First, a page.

Carlos (2010) may be the least glamorizing biopic -- and/or portrait of a revolutionary -- I've ever seen. Oftentimes this sort of film employs a subjective point-of-view: the director will depict the destructiveness of the character, yet filter it through a sheen meant to suggest how the character sees himself. Because the subject of a biopic is usually self-destructive as well, this also tends to dilute the harm done to others. Not so with Olivier Assayas's approach. He's crafted what looks like a straightforward gritty docudrama with the tale of Ilich Ramirez Sanchez, the Venezuelan Marxist who became known as Carlos the Jackal, arguably the most notorious world terrorist prior to Osama Bin Laden. Whereas Bin Laden's ideological primitivism was vividly clear, Carlos (inhabited flawlessly by Edgar Ramirez), as depicted in the movie, adopts Palestine, socialism, anti-imperialism, and any other cause du jour on the table at any given moment. He leads a ragtag, surprisingly polyglot network of Arabs, Germans, and Japanese, and the sharpest critique of the movie is how implicitly it shows terrorists using legitimate social injustices as a means to channel their own violent frustrations and self-aggrandizement: Carlos and his team don't always seem to fully comprehend the issues they're fighting for, but they feel very strongly about them.
Like Das Boot, Carlos was released initially overseas as a TV miniseries (in Assayas's France) before a considerably cut-down version appeared in American theaters last year. I haven't seen Carlos Lite (reportedly 160 minutes), but the full three-part, five-plus-hour version (presently streaming on Xfinity) covers the 1973-1994 period of the Jackal's life, from his first, botched assassination attempt of a Zionist official to his ultimate capture by French authorities, and it never feels bloated. Assayas and his editors Luc Banier and Marion Monnier dash through several years at the beginning and end of the narrative, yet ingeniously slow things down in the middle to depict the central event of Carlos's career: his taking of hostages at the 1975 OPEC summit in Vienna. This fateful day, covered in over an hour of screen time, demonstrates both the audacity and foolishness of Carlos's methods. He threatens the Iranian and Saudi ministers with death, signs autographs, saves the life of a wounded German cohort (a sensitive performance by Alexander Scheer), and impulsively shoots an emissary in a physical struggle to show that he means business. The emissary, alas, turns out to be from Libya, transforming Qaddafi's previous sympathies instantly sour as his government refuses to grant permission to the Jackal's team to land their negotiated DC-9 on Libyan soil. The escapade veers into farce as the plane jaunts back and forth between Algiers and Tripoli, all the while wanting to go to Baghdad (where Saddam Hussein's friendly regime awaits) but not having enough fuel to get there. Carlos ends up revising his assassination plans, cutting the Saudi and Iranian ministers loose in exchange for $20 million -- a not inconsiderable sum, but a compromise that alienates him from his idealistic underlings and earns him a pink slip from a cold pragmatist boss (Ahmad Kaabour) fed up with Carlos's cultivated celebrity image.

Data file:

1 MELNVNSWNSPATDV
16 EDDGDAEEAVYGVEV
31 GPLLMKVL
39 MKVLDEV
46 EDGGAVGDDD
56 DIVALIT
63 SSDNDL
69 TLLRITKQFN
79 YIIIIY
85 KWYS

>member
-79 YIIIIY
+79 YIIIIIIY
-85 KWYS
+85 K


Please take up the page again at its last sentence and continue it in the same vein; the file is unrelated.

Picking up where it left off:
Carlos is another example of Assayas's versatility, an eclectic resume that includes the meta-movie-about-moviemaking Irma Vep (with his then-wife Maggie Cheung), the skeezy Euro-thriller Boarding Gate (with Asia Argento), and the family-estate drama Summer Hours (with Juliette Binoche). Truth be told, I've always been an Assayas agnostic. His Summer Hours, heralded as a masterpiece by many, struck me as a nice nap; all of his films, in fact, have an overly thought-out quality that belies the director's efforts to appear freewheeling. (Summer Hours ends with a lengthy tracking shot past a "spontaneous" dance by a group of teenagers that could have been choreographed by Paula Abdul.) Some of these schematics come up in Carlos: When a detective tells his partner that he wants to follow up on a lead before a weekend with his family -- and, please, don't bring your gun -- you know he's a goner. (Ditto later with a woman whose pregnant belly is lingered on right before she answers the doorbell.) The refusal to romanticize Carlos, while on the whole admirable, also has a dramatic downside: the movie (scripted by Assayas, Dan Franck and Daniel Leconte) often has a skimming-on-the-surface feel. Carlos is a bit wanting on a psychological level; we never really get inside anyone's head.
The trade-off, however, is a compellingly broad depiction of how heads-of-state use a wildcard like Carlos, then dispose of him once he wears out his welcome. It's a tribute to Ramirez (a familiar face who has had supporting roles in Che and The Bourne Ultimatum) that he holds our attention without our sympathies for the complete running time. Carlos may be a bonehead but he's also a dangerous one; we comprehend the magnetic pull he has over his subordinates, particularly his wife and mistresses. His narcissism must have rubbed off a bit on me: Here I thought I had clever parallels all mapped out between this movie and Che and Munich, only to see Fernando Croce going typically deeper in calling the film an extension of Jean-Luc Godard's themes in his late-1960s La Chinoise and Sympathy for the Devil. Carlos captures the tragically misplaced ideology that those movies anticipated then, and the fatigue that we feel looking back now.